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mistersnorfles 08-08-2007 02:45 AM

Multiple Ciphers To Prevent Known Plaintext Attacks
I'm just starting to learn about how encryption works, so forgive me if this is a senseless question...

Let's say somebody wants to read a file that I have written, placed in an archive. I have encrypted the archive, using a "computationally secure" algorithm.

From what I understand, if the attacker knows which algorithm I have used AND knows a bit about the data (i.e. it is .RAR format archive containing ASCII text written in English), they can use a known-plaintext attack against the encrypted data to try to figure out the key.

But if I were to encrypt it using one computationally secure algorithm, and then encrypt the encrypted file with a different algorithm, would that not render the known plaintext attacks useless by moving the data away from it's "known" location?

I figure because the known plaintext attacks work on data that has parts which are known, and a "secure" encryption algorithm will not have data that is known to be in a certain spot, they would have to crack the outer layer of encryption by brute force, before being able to run a known plaintext attack on the inner encrypted file.

Is this sound reasoning?

Mr. Snorfles

And by the way, I am worried about encrypting all of my backups and losing the key. Would the above method be a safe way for me to back something up, and be able to store a private key (with a good passphrase) along with the backups?

Why, if you need a passphrase to use the key, is it so necessary to guard the private key so closely? Would it render the encryption completely useless if the passphrase protected private key was stored on the backup disk?

stress_junkie 08-08-2007 08:21 PM

It turns out that you are not the first person to think of using multiple encryption passes on a chunk of data. If you use True Crypt for your encryption engine you can encrypt a chunk of data up to three times using three different algorithms. This is transparent to you so it is very convenient.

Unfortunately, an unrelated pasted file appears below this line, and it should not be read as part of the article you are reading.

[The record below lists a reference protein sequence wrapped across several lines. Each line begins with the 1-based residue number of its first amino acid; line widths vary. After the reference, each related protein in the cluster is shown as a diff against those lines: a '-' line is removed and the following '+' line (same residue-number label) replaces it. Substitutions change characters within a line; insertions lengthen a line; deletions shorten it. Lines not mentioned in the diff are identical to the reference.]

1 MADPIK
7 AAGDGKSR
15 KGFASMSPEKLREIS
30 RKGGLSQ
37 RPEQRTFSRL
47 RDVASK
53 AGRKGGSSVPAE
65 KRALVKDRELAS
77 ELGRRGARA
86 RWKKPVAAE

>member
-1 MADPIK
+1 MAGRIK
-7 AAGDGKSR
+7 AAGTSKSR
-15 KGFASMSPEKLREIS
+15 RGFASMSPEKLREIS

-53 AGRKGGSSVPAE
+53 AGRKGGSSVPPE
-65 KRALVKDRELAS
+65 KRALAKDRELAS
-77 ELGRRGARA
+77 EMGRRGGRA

True Crypt works on entire disk partitions or on container files, not on individual files. You encrypt your backups by putting them on an encrypted partition. That's very different than something like PGP or GPG that encrypts individual files.

Worried about losing your encryption key and losing access to your data? You should be. Consider this. If it were possible to gain access to your encrypted data without knowing the key then the encryption would be worthless. Once you encrypt data you absolutely must remember the key. Period. No exceptions.

You might put your encryption key on a removable Flash memory device in order to remember it. That would also allow you to use a more random sequence in the key rather than some spoken phrase. But if you lose the Flash memory device and you don't remember the key then you cannot gain access to the data. That's it.

mistersnorfles 08-09-2007 01:38 AM

I'm not talking about losing the passphrase. I am talking about losing the key file. I can easily remember a 12+ character password, just not a 256-bit encryption key... So what I'm asking is how much security, if any, is lost by using conventional encryption where there is not a keyfile, and is only a password (like using gpg -c --cipher-algo AES256 FILENAME)?

Truecrypt seems interesting - there is a lot of interesting reading about cryptography on their page. Thanks for the link.

--Mr. Snorfles

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